- What other names is Ascorbigen known by?
- What is Ascorbigen?
- How does Ascorbigen work?
- Are there safety concerns?
- Are there any interactions with medications?
- Dosing considerations for Ascorbigen.
People take ascorbigen for treating fibromyalgia and preventing breast cancer.
Insufficient Evidence to Rate Effectiveness for...
- Fibromyalgia. Developing research suggests that ascorbigen and broccoli powder might reduce pain and other symptoms in people with fibromyalgia.
- Breast cancer.
- Other conditions.
Quick GuideVitamin D Deficiency: How Much Vitamin D Is Enough?
intestinal gas, bloating, and unpleasant taste.
Special Precautions & Warnings:Pregnancy and breast-feeding: Not enough is known about the use of ascorbigen during pregnancy and breast-feeding. Stay on the safe side and avoid use.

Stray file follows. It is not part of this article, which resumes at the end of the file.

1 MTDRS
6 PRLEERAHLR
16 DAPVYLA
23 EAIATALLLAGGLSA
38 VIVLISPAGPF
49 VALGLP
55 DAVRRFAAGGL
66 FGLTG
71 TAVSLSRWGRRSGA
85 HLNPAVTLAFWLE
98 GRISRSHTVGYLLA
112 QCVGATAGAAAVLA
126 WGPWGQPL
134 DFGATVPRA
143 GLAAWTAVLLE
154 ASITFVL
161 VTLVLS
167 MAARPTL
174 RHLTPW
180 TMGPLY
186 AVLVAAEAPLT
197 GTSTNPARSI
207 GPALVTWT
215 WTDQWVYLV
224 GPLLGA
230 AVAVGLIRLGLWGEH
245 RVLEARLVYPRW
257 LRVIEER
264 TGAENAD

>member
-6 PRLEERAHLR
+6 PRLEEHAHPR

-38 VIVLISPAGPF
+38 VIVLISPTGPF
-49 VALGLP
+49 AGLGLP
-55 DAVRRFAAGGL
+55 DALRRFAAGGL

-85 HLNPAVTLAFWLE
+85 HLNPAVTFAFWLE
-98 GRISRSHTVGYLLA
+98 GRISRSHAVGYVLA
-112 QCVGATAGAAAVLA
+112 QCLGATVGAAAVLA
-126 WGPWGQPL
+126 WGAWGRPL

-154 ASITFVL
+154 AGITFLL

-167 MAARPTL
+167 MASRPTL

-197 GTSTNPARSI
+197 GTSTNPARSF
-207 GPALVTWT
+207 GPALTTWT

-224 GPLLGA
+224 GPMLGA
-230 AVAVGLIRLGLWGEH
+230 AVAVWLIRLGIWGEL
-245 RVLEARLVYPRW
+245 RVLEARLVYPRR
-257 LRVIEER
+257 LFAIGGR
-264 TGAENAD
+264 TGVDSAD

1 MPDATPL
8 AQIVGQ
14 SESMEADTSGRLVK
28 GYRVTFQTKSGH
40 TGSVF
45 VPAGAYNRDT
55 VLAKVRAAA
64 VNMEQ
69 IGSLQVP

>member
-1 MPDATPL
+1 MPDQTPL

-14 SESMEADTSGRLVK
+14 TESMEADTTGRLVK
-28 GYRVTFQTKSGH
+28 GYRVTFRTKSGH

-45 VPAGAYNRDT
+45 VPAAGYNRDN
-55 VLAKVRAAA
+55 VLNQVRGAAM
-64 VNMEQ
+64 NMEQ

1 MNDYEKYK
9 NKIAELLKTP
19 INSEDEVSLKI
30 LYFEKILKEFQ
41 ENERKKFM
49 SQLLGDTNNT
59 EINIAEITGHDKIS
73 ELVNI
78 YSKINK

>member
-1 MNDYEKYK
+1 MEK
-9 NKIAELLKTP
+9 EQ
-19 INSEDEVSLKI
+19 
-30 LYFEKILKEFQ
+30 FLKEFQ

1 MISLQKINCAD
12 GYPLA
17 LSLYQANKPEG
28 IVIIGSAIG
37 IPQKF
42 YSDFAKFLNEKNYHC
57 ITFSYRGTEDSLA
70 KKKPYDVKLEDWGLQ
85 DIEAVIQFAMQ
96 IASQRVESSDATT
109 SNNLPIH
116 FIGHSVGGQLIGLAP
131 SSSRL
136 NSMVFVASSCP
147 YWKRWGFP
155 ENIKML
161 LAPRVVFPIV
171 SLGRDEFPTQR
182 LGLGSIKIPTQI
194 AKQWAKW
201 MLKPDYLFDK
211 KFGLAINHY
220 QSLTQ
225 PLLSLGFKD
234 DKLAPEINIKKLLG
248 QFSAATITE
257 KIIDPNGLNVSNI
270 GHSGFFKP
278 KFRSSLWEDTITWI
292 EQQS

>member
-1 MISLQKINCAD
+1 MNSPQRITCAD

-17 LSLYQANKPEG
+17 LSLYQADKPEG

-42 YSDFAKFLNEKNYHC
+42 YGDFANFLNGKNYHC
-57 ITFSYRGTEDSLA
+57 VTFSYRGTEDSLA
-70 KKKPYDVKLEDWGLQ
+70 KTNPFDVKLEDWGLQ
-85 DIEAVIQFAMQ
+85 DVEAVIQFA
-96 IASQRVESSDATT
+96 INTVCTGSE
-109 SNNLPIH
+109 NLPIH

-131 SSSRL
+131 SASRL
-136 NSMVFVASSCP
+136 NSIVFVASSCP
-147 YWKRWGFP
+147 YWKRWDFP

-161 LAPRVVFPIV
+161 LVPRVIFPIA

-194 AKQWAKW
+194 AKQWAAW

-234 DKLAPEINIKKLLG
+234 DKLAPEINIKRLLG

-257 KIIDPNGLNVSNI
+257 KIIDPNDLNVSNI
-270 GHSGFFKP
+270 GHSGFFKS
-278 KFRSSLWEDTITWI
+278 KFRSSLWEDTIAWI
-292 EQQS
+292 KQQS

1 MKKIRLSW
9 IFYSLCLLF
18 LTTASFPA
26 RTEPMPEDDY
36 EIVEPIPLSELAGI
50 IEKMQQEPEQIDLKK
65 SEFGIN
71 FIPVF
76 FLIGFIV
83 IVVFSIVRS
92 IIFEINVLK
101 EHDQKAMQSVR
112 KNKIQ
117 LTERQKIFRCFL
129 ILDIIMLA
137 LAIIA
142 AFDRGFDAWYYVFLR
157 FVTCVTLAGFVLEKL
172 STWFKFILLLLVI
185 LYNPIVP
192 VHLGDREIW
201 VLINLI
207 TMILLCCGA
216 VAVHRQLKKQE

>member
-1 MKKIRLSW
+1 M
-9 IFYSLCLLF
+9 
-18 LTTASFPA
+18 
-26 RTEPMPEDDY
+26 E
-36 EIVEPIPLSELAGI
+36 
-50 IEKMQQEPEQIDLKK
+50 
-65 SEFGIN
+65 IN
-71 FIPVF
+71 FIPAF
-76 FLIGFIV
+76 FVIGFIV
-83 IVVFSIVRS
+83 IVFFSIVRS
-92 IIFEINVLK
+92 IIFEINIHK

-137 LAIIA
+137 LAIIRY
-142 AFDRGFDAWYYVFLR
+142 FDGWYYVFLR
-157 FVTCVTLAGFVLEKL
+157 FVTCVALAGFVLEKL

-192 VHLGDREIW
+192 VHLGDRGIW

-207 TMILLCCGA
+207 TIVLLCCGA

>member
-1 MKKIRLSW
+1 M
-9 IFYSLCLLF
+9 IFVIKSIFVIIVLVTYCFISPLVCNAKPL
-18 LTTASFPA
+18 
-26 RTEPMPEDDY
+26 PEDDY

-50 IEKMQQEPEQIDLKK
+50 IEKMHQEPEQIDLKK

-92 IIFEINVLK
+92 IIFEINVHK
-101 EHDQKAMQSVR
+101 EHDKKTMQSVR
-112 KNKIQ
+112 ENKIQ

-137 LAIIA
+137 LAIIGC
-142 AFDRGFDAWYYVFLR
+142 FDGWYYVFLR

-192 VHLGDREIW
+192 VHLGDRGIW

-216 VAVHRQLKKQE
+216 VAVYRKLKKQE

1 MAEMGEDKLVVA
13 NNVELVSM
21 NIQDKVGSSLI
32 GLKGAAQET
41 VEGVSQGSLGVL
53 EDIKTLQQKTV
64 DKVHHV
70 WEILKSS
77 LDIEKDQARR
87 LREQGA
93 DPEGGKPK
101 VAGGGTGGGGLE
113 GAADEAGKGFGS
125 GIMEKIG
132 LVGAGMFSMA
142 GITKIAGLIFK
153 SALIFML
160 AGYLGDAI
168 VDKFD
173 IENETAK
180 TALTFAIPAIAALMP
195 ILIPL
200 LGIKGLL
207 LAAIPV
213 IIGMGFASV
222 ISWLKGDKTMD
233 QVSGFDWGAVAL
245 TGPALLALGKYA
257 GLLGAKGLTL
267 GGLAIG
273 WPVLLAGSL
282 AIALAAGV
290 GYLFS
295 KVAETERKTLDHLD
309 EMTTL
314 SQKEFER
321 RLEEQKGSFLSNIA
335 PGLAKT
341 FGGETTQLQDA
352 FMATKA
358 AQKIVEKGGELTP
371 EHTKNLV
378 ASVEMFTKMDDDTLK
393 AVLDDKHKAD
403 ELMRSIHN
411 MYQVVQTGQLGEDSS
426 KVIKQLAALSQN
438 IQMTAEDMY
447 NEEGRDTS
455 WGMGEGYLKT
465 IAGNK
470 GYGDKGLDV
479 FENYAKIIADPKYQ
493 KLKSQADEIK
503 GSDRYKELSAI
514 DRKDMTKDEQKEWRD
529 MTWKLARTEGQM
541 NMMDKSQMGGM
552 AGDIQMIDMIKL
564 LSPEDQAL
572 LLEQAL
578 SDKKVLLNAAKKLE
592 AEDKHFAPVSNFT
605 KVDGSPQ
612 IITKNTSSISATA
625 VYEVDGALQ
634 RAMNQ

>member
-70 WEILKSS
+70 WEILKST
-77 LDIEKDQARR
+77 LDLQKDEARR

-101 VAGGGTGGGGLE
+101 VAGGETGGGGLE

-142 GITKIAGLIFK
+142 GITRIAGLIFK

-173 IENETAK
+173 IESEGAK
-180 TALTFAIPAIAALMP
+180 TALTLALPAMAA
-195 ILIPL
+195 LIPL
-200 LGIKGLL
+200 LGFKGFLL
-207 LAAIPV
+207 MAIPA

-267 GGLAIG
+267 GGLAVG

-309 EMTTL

Medications changed by the liver (Cytochrome P450 1A2 [CYP1A2] substrates)
Interaction Rating: Moderate Be cautious with this combination.
Talk with your health provider.
Some medications are changed and broken down by the liver. Ascorbigen might increase how quickly the liver breaks down some medications. Taking ascorbigen along with some medications that are changed by the liver might decrease the effects of some medications.
Some of these medications that are changed by the liver include clozapine (Clozaril), cyclobenzaprine (Flexeril), fluvoxamine (Luvox), haloperidol (Haldol), imipramine (Tofranil), mexiletine (Mexitil), olanzapine (Zyprexa), pentazocine (Talwin), propranolol (Inderal), tacrine (Cognex), theophylline, zileuton (Zyflo), zolmitriptan (Zomig), and others.
Natural Medicines Comprehensive Database rates effectiveness based on scientific evidence according to the following scale: Effective, Likely Effective, Possibly Effective, Possibly Ineffective, Likely Ineffective, and Insufficient Evidence to Rate (detailed description of each of the ratings).
Report Problems to the Food and Drug Administration
You are encouraged to report negative side effects of prescription drugs to the FDA. Visit the FDA MedWatch website or call 1-800-FDA-1088.